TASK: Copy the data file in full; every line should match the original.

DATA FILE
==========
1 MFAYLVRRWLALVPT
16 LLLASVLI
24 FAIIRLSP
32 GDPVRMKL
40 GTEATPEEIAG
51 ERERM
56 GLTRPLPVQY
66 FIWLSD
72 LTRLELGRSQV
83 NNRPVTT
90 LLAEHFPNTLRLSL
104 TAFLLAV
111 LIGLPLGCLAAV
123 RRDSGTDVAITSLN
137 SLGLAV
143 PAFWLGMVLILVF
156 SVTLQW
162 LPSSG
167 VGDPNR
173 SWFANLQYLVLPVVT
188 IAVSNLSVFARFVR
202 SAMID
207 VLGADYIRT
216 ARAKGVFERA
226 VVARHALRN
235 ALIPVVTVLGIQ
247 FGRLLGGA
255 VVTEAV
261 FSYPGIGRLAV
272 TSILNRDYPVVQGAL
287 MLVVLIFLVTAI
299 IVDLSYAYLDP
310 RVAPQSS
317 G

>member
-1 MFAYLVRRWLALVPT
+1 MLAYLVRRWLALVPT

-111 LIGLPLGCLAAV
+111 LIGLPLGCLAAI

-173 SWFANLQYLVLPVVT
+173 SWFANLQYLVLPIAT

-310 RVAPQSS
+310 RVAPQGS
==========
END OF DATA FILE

1 MFAYLVRRWLALVPT
16 LLLASVLI
24 FAIIRLSP
32 GDPVRMKL
40 GTEATPEEIAG
51 ERERM
56 GLTRPLPVQY
66 FIWLSD
72 LTRLELGRSQV
83 NNRPVTT
90 LLAEHFPNTLRLSL
104 TAFLLAV
111 LIGLPLGCLAAV
123 RRDSGTDVAITSLN
137 SLGLAV
143 PAFWLGMVLILVF
156 SVTLQW
162 LPSSG
167 VGDPNR
173 SWFANLQYLVLPVVT
188 IAVSNLSVFARFVR
202 SAMID
207 VLGADYIRT
216 ARAKGVFERA
226 VVARHALRN
235 ALIPVVTVLGIQ
247 FGRLLGGA
255 VVTEAV
261 FSYPGIGRLAV
272 TSILNRDYPVVQGAL
287 MLVVLIFLVTAI
299 IVDLSYAYLDP
310 RVAPQSS
317 G

>member
-1 MFAYLVRRWLALVPT
+1 MLAYLVRRWLALVPT

-111 LIGLPLGCLAAV
+111 LIGLPLGCLAAI

-173 SWFANLQYLVLPVVT
+173 SWFANLQYLVLPIAT

-310 RVAPQSS
+310 RVAPQGS